Prothonotary Warbler Project – Continued — 14 Comments

  1. Was looking for fig recipe and strayed to prothonotary warblers. Wonderful site. We had pw nesting in the shop for three years. Recently I saw one where driveway intersects a road in lower limbs of a pine tree.
    Do you have plans for building PW boxes?

    • Hi Beth and welcome! So glad you hung around and hope you found a suitable fig recipe. I can ask Natalie if she can share those plans with my readers. If she has an e-version of the plans and gives permission, I’ll either post them at the end of the piece or email them directly to you! Thanks again!

    • Yes, they are beautiful, and aren’t their little faces just so cute?

      I can tell you one cause, because I talk about it on my tours. The short answer is wetland loss, but let me explain. Our migratory birds that come through the Miss. flyway, come from places far south of here, including places as far south as South America. When they leave those places to fly north for the spring and summer, they must cross the Gulf of Mexico. Well, there are no little “Birdie Rest Stops” in the Gulf (unless they land on a boat or an oil rig to rest, which has happened, by the way), so they are totally exhausted by the time they reach our shores. Well, as our coastline erodes, moving further inland, every year the birds have farther and farther to fly to reach land. This is called a “fall out”, when the tired, hungry, thirsty birds literally fall out of the sky to the ground. You can pick them up in your hand, they are so exhausted. Every year, fewer and fewer birds finish that journey alive, thereby reducing the numbers. I’m sure there are other scientific and biologic reasons, but wetland loss is the burr under my saddle, as you well know. So, for those birds that make it, the least we can do is provide them a ready-made home in which to grow new families! So glad you enjoyed the update, Cam!

  2. A great post, with delightful photos and good information. How long does it take to learn to handle birds that way without harming them? Are there courses taught, or is it an apprenticeship thing — or a combination of both (which is what I suspect). I’d be terrified of hurting the birds, although it clearly can be done without even any disturbance, let alone damage!

    • I’m not sure about her training, other than she is a biologist and is the bird conservationist at BTNEP. I don’t handle the birds, since I’m not in the least trained! She’s so gentle with them, and they just stay put while she assesses them. They don’t typically fret or struggle at all!

      • My mom raised parakeets when I was about 6 yr old. I remember how she would hold them as she put the bands on them. She was so gentle with them too and would spread and check their wings and feathers for pests. They had a large bird house in our back yard that was probably 12′ tall and about 10′ x 10′ square. The back was wooden the rest was a screen type wire. She had tree branches in it with nests and swings. Their feed bowls were nailed onto the back wall or frame parts in different areas along with water. I do remember old soda bottles upside down in trays in the cages. They were so pretty and all different colors. I think places like Woolsworth and feed stores bought them from her. She would save and bring 2 pairs into the house in the winter to restart her stock each year as the rest were sold during the summer.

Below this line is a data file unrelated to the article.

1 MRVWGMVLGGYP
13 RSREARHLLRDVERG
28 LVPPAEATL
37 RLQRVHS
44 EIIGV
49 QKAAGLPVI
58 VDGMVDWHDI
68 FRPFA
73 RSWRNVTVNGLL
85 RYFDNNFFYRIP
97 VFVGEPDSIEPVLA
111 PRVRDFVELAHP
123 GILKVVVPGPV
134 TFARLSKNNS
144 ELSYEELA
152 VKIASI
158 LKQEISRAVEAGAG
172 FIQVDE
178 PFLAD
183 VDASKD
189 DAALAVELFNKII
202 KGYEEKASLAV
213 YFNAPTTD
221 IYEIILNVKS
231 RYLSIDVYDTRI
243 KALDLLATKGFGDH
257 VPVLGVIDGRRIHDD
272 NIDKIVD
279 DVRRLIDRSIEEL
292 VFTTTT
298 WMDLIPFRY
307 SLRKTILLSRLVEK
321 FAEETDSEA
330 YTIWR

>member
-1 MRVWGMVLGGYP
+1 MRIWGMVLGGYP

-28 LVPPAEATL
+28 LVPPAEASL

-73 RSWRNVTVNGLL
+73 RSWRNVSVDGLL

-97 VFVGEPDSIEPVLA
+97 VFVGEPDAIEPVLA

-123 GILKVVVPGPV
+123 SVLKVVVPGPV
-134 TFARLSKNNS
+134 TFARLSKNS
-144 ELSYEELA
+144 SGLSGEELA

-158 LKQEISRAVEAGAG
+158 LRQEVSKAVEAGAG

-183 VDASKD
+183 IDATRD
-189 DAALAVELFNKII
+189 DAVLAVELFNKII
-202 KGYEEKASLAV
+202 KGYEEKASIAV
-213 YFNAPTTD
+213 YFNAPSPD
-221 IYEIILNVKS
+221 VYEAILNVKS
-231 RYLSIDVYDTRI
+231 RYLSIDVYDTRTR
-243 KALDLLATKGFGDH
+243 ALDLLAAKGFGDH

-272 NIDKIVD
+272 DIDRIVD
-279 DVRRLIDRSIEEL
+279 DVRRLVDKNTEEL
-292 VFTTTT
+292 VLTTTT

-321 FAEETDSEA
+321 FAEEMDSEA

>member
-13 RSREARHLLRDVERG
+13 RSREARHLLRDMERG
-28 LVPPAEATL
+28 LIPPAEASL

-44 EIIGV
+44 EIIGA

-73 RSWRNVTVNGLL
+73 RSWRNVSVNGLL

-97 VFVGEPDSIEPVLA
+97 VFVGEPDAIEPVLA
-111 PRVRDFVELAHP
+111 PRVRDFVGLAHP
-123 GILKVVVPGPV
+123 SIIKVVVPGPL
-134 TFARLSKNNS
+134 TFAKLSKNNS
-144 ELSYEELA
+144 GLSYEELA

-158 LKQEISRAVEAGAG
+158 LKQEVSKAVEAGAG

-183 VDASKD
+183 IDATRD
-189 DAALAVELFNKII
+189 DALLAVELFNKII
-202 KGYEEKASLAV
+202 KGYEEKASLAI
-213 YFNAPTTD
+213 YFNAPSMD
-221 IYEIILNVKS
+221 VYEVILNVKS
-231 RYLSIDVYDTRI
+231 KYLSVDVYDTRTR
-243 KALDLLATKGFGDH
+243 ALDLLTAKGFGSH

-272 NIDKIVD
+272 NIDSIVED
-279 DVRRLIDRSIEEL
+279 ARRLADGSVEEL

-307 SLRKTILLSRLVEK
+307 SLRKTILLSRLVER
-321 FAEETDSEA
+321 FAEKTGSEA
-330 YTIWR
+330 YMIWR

3. Their little faces are so cute! I didn’t realize their legs are thinner as they grow but it makes sense. Thanks for sharing knowledge, great pictures and your experience.

    • I was intrigued by that information, also. I asked about it, and as you say, it makes sense. Of course they wouldn’t apply a band that would restrict the leg as the chick grows, like putting a band around a tree trunk! That was my first thought!

  4. Glad to hear the project is going well. You have been very informative to your readers.
    Very interesting.

    • Looks like we wrap it up next week with the “winterizing” of the boxes! It’s been fun, educational, sweaty, and tiring!

    • Yes, Choup. I watched both mom and dad bring a variety of little green worms (inch worms?), some kind of insect with green wings. If you enlarge those last three photos, you might be able to decipher what the parents have in their mouths!!! Whatever they’re catching, it only takes them a couple minutes to leave the box, catch something, and fly right back to feed the chicks!

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